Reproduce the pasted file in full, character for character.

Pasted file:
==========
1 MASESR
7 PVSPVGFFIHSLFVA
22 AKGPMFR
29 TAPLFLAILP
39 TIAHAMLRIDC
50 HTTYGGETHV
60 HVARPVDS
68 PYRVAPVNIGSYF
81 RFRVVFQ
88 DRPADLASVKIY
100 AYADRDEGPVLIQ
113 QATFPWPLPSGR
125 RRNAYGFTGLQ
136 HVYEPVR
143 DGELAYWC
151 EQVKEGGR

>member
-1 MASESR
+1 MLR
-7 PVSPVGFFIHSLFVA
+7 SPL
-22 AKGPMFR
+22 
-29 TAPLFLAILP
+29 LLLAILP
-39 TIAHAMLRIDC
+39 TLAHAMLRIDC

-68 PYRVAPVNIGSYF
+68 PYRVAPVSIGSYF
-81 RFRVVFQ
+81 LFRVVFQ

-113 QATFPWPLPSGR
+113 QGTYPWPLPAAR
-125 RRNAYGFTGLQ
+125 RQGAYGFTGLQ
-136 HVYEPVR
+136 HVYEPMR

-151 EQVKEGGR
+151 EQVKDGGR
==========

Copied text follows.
1 MASESR
7 PVSPVGFFIHSLFVA
22 AKGPMFR
29 TAPLFLAILP
39 TIAHAMLRIDC
50 HTTYGGETHV
60 HVARPVDS
68 PYRVAPVNIGSYF
81 RFRVVFQ
88 DRPADLASVKIY
100 AYADRDEGPVLIQ
113 QATFPWPLPSGR
125 RRNAYGFTGLQ
136 HVYEPVR
143 DGELAYWC
151 EQVKEGGR

>member
-1 MASESR
+1 MLR
-7 PVSPVGFFIHSLFVA
+7 SPL
-22 AKGPMFR
+22 
-29 TAPLFLAILP
+29 LLLAILP
-39 TIAHAMLRIDC
+39 TLAHAMLRIDC

-68 PYRVAPVNIGSYF
+68 PYRVAPVSIGSYF
-81 RFRVVFQ
+81 LFRVVFQ

-113 QATFPWPLPSGR
+113 QGTYPWPLPAAR
-125 RRNAYGFTGLQ
+125 RQGAYGFTGLQ
-136 HVYEPVR
+136 HVYEPMR

-151 EQVKEGGR
+151 EQVKDGGR